Google Trips Adds Bookmarked Maps and Search Locations

Google Trips Adds Bookmarked Maps and Search Locations

Google experiments with lots of different niche ideas, and although not all of them make their way into public-facing projects, some really useful ones do end up seeing the light of day. One is Google Trips, a vacation-planning application that helps you book flights, compare hotel rates, and research local goings-on. It launched in September 2016 with basic scheduling tools and airfare alerts, and on Friday, it received an update (version 1.6) chock full of new features, including integration with Google Maps and Google Search bookmarks.

Google’s let you save your favorite places in Google Search and Google Maps for a while now, and the improved Trips aggregates those bookmarked locations in a single dashboard. It’s called Saved Places, it lets you assign new locations to a list and combine multiple trips — great for folks who have a couple of layovers or multiple stops, no doubt.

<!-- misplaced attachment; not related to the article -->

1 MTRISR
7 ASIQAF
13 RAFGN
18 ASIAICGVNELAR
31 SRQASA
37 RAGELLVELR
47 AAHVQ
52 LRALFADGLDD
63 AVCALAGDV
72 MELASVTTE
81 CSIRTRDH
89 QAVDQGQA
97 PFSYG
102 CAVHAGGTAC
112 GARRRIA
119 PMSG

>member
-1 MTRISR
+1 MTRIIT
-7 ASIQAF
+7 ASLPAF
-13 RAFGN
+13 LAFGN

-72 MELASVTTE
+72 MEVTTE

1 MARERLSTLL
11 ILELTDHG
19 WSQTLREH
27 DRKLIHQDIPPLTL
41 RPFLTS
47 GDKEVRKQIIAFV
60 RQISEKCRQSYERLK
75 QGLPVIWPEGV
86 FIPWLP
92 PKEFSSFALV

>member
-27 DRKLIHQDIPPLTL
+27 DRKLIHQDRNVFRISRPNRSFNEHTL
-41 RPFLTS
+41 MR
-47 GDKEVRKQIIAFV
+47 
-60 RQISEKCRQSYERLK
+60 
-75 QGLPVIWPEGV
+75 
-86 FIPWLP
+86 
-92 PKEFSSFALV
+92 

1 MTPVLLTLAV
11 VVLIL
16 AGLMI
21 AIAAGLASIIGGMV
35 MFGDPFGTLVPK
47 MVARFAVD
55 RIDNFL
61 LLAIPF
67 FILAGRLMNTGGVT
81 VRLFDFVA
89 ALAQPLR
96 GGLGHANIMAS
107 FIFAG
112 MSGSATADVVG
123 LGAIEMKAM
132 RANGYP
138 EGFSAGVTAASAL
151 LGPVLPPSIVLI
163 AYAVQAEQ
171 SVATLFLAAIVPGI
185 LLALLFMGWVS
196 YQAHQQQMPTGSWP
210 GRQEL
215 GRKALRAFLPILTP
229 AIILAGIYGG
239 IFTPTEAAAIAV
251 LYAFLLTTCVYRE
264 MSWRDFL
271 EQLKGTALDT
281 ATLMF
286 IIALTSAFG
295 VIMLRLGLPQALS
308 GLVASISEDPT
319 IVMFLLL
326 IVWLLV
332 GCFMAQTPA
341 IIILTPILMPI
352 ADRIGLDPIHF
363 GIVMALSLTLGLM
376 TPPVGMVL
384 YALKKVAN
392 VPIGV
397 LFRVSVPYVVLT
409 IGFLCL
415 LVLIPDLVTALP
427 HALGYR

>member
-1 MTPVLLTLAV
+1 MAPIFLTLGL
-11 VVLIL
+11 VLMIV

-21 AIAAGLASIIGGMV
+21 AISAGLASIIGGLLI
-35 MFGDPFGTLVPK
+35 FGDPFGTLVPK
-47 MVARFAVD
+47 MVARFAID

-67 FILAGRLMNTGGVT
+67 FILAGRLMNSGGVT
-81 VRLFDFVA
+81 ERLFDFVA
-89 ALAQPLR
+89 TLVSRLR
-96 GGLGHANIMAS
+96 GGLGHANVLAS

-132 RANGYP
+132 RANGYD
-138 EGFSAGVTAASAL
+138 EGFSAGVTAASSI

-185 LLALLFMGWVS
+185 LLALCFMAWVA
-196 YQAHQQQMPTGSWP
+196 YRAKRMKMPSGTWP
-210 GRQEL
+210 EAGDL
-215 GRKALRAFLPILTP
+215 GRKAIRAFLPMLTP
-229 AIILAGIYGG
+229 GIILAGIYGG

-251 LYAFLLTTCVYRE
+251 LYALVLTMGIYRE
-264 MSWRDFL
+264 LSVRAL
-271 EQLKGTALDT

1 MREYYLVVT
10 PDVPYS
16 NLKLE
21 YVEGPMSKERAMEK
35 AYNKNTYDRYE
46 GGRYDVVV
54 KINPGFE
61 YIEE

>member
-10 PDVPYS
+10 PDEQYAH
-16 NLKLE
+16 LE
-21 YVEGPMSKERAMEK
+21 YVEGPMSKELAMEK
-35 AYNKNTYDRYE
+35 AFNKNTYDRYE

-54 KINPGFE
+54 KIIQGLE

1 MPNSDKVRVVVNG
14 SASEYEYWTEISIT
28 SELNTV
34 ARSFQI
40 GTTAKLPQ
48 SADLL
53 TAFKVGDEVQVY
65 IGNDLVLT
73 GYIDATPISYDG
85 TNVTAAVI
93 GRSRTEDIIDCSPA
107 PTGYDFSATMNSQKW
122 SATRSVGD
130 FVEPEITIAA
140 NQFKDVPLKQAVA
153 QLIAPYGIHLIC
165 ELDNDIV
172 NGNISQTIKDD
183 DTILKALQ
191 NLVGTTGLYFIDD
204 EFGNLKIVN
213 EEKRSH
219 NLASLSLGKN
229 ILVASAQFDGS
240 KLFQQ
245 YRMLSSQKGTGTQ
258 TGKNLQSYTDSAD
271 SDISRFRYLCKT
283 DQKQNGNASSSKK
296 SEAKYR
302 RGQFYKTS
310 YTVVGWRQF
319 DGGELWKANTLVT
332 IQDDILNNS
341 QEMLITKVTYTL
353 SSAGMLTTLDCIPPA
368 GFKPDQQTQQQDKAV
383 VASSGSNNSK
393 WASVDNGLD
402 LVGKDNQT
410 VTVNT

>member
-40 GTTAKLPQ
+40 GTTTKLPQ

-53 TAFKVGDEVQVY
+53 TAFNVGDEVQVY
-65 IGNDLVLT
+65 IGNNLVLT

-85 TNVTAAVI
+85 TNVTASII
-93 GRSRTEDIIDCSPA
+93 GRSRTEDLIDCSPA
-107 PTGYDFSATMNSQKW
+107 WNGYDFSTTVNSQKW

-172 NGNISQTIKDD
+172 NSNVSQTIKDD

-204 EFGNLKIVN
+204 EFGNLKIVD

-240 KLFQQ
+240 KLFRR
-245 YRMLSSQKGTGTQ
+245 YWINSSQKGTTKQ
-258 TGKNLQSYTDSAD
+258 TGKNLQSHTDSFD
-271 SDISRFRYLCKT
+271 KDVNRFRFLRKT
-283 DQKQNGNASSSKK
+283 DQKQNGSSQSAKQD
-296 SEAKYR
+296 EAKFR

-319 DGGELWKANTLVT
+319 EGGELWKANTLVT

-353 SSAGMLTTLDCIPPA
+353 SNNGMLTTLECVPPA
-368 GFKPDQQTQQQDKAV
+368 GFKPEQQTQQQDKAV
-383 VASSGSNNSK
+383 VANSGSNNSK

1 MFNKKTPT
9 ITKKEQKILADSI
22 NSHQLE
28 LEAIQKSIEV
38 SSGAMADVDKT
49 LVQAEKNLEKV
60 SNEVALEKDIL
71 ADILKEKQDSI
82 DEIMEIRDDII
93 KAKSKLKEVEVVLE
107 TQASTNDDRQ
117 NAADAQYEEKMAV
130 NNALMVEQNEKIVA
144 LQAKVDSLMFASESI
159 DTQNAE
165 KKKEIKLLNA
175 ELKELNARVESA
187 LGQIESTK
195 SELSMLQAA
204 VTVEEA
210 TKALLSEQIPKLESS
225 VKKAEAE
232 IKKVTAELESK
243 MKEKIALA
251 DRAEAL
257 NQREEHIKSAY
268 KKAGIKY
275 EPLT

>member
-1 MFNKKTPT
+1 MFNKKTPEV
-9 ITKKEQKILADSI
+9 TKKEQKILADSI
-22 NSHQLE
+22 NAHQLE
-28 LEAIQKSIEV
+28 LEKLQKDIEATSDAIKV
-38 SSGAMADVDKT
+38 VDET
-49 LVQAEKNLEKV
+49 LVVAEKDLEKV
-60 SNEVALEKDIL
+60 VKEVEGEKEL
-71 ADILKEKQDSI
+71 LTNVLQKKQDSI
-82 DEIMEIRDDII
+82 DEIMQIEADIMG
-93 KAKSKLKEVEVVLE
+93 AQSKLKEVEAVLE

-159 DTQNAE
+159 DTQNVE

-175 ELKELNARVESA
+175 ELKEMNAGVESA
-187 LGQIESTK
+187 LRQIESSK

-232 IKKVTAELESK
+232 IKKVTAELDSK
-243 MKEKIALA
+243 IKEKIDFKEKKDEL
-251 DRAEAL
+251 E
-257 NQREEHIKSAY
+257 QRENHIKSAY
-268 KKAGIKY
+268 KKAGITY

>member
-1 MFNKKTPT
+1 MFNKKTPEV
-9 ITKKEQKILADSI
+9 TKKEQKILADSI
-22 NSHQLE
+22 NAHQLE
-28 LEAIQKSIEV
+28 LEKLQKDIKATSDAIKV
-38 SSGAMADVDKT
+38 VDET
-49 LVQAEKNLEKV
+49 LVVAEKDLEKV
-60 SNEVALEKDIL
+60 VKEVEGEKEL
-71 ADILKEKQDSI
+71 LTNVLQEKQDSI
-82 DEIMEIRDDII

Google Trips

Source: Google

Another feature that’s made its way into Trips is the ability to edit and cancel restaurant reservations. Generally, Trips does a great job of pulling your reservation data from Gmail, but it doesn’t always update that data when you make modifications in another app or third-party service. Now, it’s easier to change the name, location, reservation number, dates, phone numbers, and more manually without having to remove the reservation from Trips and add it again.

Here’s everything that’s new in Google Trips 1.6:

Google Trips 1.6

  • Remember the places you want to visit by saving them to a personal list through Search, Google Maps, or directly in Google Trips.
  • Easily merge your trips.
  • Edit and move your trip reservations.
  • Improved load time in app and general performance improvements.

The updated application is live on the Play Store now.


Via: Android Police

About author

Doug Lynch
Doug Lynch

When I am passionate about something, I go all in and thrive on having my finger on the pulse of what is happening in that industry. This has transitioned over the years from PCs and video games, but for close to a decade now all of my attention has gone toward smartphones and Android.